Bangladesh gripped by protests

Thousands of demonstrators block highways in row over election official.

Twenty five people have been killed in four days of protests and blockades
Twenty five people have been killed in four days of protests and blockades
In the capital, opposition protesters burnt Aziz in effigy and marched through the streets chanting “sack Aziz and save the country”, witnesses said.
Aziz, appointed by the outgoing Bangladesh Nationalist Party (BNP), has refused to quit.
Akbar Ali Khan, a member of the interim government’s cabinet, said: “We have very little time in our hand but we can assure the people that we will reach a solution within a very short time.”
‘Big differences’
The caretaker administration, in place to oversee fair elections in January, completed talks with the country’s political parties over the standoff on Wednesday.
It has held discussions since Monday between the two main parties, the Awami League and the BNP, which led the outgoing government coalition.
The interim cabinet was due to discuss the situation and reach a decision, Khan said, but “big differences” between the parties still remained.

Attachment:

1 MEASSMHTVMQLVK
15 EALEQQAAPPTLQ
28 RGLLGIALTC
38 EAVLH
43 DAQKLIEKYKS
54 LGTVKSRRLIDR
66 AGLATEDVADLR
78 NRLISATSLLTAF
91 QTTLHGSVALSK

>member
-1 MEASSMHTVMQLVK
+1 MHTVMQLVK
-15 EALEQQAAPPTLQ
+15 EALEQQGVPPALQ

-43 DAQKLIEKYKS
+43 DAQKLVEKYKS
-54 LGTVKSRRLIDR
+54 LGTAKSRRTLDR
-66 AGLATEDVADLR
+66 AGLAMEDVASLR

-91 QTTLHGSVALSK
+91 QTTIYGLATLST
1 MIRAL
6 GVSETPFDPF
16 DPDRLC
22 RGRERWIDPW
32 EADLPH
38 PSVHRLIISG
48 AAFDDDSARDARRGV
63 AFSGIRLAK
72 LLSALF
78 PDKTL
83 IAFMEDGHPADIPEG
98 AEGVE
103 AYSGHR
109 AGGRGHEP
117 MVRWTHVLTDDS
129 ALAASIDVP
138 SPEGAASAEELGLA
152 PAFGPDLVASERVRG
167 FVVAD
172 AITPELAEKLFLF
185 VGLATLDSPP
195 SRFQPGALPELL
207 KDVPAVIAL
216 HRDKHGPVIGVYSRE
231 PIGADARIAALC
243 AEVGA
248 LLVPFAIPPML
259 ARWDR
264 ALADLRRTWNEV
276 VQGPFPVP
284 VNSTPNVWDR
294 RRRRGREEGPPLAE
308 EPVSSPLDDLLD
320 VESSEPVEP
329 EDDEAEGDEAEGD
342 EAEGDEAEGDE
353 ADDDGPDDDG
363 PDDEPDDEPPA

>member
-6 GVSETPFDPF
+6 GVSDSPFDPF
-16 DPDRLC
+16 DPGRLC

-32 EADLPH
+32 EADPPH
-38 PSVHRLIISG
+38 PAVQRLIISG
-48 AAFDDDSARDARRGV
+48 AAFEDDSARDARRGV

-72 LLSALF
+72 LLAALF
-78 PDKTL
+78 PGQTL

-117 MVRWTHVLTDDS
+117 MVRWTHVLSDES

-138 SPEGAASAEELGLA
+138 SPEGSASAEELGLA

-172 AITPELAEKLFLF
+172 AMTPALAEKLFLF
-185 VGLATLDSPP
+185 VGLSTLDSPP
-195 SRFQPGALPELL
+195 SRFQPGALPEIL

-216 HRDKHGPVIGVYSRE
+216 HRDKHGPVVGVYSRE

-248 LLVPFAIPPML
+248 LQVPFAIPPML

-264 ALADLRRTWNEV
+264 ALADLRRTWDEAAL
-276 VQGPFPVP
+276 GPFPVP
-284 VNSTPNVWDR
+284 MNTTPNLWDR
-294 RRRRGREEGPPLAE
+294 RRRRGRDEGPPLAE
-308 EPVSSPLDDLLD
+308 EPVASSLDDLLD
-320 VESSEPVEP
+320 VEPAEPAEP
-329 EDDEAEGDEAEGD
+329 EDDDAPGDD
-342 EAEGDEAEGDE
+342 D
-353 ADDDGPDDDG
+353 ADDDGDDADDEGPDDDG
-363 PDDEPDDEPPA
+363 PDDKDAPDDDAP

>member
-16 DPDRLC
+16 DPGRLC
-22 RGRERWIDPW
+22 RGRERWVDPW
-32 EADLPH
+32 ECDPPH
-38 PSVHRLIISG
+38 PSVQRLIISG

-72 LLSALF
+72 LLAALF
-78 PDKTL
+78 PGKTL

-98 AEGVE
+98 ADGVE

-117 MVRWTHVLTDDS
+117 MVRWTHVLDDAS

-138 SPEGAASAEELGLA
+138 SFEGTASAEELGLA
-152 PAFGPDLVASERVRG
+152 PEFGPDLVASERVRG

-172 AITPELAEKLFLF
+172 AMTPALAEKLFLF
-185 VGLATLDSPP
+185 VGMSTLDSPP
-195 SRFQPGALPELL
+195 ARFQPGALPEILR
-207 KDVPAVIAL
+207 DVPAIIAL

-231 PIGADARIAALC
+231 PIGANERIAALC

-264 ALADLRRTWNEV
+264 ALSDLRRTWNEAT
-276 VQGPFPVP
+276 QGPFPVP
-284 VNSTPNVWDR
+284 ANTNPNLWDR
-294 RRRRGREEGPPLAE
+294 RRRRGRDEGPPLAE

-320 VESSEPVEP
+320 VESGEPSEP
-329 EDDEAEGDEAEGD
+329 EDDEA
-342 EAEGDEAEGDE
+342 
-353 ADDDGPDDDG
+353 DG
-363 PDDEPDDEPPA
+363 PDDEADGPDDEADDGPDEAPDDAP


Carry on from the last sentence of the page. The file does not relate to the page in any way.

Twenty-five people have been killed during the protests and police urged supporters of rival parties to hold rallies at separate locations to avoid further bloodshed.
At least 20 people were injured in clashes between the two parties supporters in the north-eastern city of Sylhet. 
“We have stepped up security to avert any clashes between the two main parties but we also asked the political leaders to hold rallies in different places,” a police spokesman in Dhaka said.
Meanwhile, deliveries to and from the country’s main port in Chittagong in southeastern Bangladesh remained suspended for a fourth day despite pleas from business leaders.
“All the roads and rail lines are still blocked by the opposition protesters,” the port director, Kamrul Islam, said.
Source : News Agencies


The Bangladeshi president’s talks with top advisers have failed to resolve a standoff between the country’s two feuding political groups.

5 Nov 2006
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